Abandoned cosmetic filler victims to take actionWhich? helps Isolagen patients who lost thousands

29 August 2007

 

Woman preparing for cosmetic surgery

Always check the person carrying out your treatment has the right qualifications and experience

Which? is helping over 50 people to take action to win thousands of pounds in damages after they were abandoned by a cosmetic treatment company.

Isolagen offered patients who wanted to smooth their wrinkles a cosmetic filler which used their own skin cells.

Cells were taken during a biopsy and re-injected into the skin.

But in 2006, having left its customers with questionable results and out of pocket by about £3,500 each, the company withdrew from Britain.

Lax regulation

After being contacted by a Which? member who lost thousands of pounds to Isolagen with no results, Which? launched an online chat room to find others with similar stories.

It has now put the ‘Isolagen Action Group’ in contact with a legal firm specialising in cosmetic surgery negligence.

Which? health campaigner Jenny Driscoll, said: ‘This is a great example of ordinary people uniting to take on the business that has let them down.

‘Most people who have contacted us have complained of losing thousands of pounds and feeling deserted by the company that claimed it could help.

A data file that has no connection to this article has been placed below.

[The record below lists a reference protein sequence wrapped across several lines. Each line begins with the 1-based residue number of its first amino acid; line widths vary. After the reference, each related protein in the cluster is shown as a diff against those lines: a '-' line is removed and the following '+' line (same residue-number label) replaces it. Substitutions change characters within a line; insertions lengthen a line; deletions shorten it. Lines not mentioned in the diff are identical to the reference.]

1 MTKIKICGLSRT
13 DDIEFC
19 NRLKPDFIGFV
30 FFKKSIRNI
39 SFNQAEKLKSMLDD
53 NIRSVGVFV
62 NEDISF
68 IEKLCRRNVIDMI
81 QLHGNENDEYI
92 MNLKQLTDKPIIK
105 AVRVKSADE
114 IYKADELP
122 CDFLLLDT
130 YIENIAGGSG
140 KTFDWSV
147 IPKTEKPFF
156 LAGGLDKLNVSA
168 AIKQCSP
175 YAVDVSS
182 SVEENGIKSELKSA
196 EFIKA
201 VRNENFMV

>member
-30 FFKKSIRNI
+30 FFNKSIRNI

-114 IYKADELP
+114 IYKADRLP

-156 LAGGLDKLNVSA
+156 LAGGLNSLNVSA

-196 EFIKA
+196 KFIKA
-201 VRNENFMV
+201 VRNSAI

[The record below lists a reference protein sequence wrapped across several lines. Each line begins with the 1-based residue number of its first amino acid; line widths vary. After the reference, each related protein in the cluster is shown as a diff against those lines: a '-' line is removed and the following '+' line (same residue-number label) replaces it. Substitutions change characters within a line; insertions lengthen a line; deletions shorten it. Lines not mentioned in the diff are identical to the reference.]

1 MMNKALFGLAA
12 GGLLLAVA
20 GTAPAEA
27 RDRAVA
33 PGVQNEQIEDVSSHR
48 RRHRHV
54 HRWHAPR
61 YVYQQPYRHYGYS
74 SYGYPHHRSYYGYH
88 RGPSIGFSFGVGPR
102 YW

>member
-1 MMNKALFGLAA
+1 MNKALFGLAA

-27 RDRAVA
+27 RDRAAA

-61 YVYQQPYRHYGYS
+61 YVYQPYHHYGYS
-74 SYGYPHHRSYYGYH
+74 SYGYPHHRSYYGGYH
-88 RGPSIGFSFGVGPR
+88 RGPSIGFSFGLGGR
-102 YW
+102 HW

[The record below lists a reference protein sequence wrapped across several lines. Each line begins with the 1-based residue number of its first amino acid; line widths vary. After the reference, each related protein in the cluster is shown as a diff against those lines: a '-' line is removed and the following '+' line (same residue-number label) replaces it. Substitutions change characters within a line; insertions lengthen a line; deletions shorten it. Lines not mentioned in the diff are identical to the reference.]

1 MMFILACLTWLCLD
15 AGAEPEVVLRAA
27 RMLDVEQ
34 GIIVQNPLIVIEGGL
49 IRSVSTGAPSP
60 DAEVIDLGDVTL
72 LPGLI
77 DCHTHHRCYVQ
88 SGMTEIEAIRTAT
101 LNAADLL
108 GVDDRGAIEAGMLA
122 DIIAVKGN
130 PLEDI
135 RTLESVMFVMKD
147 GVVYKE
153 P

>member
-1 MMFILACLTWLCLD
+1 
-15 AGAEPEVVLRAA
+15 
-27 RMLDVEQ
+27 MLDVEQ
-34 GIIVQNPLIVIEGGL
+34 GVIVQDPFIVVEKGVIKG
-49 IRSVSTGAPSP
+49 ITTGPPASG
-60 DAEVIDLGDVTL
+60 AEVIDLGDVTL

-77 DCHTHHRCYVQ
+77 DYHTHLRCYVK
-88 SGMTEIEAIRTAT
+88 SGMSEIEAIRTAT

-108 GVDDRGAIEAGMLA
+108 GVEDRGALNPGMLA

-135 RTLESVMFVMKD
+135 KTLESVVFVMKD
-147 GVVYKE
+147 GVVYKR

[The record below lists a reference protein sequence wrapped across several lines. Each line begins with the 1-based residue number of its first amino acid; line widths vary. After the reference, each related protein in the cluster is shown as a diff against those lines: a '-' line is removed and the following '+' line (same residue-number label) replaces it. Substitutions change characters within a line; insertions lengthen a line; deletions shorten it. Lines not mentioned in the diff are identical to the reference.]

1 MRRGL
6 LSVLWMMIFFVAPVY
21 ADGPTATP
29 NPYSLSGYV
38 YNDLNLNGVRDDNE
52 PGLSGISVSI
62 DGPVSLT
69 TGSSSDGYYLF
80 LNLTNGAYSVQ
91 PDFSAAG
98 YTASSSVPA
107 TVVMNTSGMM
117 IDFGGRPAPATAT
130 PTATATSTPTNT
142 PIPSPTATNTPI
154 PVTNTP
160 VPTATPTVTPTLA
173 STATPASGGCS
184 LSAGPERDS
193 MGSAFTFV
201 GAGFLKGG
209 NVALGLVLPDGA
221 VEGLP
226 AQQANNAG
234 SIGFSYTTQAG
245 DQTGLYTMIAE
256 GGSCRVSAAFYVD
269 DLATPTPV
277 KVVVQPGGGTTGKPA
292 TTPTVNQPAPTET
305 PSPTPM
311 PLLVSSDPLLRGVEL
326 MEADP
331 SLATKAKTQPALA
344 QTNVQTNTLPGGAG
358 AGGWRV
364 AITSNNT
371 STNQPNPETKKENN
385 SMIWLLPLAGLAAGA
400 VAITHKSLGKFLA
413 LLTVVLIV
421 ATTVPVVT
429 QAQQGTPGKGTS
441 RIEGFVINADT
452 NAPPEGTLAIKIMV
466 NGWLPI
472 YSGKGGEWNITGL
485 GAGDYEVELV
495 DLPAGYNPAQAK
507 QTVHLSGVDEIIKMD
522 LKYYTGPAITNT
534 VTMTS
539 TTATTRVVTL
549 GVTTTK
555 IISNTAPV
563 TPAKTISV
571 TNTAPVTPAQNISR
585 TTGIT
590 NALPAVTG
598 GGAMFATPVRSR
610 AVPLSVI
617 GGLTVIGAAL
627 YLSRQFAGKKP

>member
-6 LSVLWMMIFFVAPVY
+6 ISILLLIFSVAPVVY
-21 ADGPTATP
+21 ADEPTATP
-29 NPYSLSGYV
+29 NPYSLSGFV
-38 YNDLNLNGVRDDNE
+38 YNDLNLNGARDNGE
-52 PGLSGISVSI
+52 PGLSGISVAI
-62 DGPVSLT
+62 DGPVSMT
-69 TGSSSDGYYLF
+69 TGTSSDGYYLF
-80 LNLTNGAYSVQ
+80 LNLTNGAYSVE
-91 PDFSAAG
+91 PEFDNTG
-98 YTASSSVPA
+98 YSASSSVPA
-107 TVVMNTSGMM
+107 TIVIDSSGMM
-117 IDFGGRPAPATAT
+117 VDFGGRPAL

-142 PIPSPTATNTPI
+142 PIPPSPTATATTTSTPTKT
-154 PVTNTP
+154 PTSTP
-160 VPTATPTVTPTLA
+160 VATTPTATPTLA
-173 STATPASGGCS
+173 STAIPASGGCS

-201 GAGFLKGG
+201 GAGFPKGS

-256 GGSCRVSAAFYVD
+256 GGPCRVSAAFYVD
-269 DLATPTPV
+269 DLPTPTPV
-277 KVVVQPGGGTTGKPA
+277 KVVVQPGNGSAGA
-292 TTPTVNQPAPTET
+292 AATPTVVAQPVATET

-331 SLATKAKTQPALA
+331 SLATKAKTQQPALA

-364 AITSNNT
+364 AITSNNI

‘Isolagen was able to practice in Britain due to the lax regulation covering non-surgical treatments. The government should have done something; there should be rules in place to stop these products slipping through the net. Standing together will finally give these people a fair chance to win their money back.

‘We want to hear from more people who wish to join the Isolagen Action Group. Leave us your story on the cosmetic surgery section of our website and we'll be in contact.’

Litigation

Mike Saul, solicitor for TJ Legal based in Manchester who is representing the group, said: ‘It does seem that certain treatments can enter the market in the UK without adequate testing or analysis. The regulatory framework is not tight enough.

‘From the information I have, I am happy to act for the group in the pursuit of this matter. I am analysing all options, which may or may not include litigation.’